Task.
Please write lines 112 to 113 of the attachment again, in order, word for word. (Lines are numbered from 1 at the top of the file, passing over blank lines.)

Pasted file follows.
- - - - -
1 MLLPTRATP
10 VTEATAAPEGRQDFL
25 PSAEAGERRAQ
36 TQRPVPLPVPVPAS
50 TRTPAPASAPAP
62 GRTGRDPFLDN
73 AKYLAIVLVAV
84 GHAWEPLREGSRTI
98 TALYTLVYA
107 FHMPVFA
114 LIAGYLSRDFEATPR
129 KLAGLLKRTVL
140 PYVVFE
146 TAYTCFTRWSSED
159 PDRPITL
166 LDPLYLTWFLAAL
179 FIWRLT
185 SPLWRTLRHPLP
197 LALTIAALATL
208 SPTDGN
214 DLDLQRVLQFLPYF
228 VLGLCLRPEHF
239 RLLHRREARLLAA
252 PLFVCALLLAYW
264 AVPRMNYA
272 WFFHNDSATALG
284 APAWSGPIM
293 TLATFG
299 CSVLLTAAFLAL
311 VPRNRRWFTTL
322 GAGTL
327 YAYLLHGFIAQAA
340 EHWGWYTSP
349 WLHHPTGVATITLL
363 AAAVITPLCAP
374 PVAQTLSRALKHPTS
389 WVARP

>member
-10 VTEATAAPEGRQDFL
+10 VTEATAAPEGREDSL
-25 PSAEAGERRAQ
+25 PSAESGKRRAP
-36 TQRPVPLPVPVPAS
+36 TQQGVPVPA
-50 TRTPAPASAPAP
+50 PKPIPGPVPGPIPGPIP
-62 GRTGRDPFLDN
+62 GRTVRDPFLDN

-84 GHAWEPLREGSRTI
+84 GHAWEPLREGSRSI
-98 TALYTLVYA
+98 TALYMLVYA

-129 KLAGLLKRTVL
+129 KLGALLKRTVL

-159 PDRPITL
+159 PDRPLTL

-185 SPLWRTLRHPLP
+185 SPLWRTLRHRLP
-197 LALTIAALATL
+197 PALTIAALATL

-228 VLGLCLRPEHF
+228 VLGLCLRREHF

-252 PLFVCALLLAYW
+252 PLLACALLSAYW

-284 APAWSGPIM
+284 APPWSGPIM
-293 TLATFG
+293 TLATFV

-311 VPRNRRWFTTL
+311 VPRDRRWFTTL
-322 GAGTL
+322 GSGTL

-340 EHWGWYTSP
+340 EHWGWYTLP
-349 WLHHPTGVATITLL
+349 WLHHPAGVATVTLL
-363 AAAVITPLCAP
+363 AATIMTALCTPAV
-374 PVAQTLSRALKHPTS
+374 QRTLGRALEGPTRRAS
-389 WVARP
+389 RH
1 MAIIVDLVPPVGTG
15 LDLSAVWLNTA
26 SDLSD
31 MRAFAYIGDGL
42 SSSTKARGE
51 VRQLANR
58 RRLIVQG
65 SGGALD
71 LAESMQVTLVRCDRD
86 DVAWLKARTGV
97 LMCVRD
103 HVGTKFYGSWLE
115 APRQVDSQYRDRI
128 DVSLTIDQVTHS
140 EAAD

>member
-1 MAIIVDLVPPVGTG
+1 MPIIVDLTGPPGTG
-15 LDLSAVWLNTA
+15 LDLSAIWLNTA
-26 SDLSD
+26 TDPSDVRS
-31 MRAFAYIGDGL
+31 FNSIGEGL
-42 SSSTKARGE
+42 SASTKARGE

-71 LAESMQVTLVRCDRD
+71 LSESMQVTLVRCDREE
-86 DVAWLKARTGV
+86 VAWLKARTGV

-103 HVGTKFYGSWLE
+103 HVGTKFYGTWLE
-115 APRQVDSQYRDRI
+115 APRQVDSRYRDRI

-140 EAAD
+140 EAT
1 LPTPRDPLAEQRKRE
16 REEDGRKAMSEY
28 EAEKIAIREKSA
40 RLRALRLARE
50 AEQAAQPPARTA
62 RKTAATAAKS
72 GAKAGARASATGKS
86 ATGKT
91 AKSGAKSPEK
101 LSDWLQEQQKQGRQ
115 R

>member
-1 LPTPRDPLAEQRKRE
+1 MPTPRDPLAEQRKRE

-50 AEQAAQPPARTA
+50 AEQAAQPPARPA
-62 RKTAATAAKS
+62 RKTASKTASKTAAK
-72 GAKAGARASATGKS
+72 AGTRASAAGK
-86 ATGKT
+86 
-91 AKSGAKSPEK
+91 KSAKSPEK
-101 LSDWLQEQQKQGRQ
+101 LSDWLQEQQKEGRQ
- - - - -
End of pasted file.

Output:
+86 VAWLKARTGV

-103 HVGTKFYGSWLE